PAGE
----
THE ROLE OF INTERNATIONAL LAW IN THE DEVELOPMENT OF WTO LAW
Author: Hu, Jiaxiang
Source: Journal of International Economic Law, Volume 7, Number 1, March 2004 , pp. 143-167(25)
Publisher: Oxford University Press
Abstract:As a new branch of international law, WTO law consists of the rules which particularly regulate the transactions concerning trade in goods, trade in services, investment and trade-related intellectual property rights among WTO Members. To be more specific, WTO law is referred to as the ‘single package’ results of the Uruguay Round of multilateral trade negotiations (1986--1994). Basically, WTO law is no different from other branches of international law. The general principles, customary rules and the way of interpretation of international law all apply to the operation of WTO law. Notwithstanding this, WTO law still has its unique characteristics which are sufficient enough to distinguish it from other branches of international law. These differences can normally be perceived from their institutional statuses and dispute settlement mechanisms. The influence between international law and WTO law is mutual. While general international law determines the basic structure of WTO law, the creation of WTO law has also changed the landscape of international law.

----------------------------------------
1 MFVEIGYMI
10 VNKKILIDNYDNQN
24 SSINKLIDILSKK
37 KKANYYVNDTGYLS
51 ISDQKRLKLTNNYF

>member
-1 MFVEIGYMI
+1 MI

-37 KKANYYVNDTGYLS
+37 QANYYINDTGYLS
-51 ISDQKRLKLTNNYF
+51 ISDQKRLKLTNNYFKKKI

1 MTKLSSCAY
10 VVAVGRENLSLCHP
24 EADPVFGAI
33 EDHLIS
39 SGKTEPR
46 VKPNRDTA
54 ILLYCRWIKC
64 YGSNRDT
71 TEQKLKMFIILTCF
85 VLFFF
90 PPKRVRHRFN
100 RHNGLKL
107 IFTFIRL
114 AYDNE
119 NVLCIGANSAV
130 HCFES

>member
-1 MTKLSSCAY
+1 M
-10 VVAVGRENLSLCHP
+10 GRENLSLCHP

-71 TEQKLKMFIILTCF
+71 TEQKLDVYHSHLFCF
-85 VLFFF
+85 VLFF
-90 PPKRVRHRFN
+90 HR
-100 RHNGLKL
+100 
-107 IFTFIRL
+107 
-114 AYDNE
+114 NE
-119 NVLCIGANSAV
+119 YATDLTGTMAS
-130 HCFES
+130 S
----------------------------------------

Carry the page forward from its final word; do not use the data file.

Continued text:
Document Type: Research Article
Publication date: 2004-03-01
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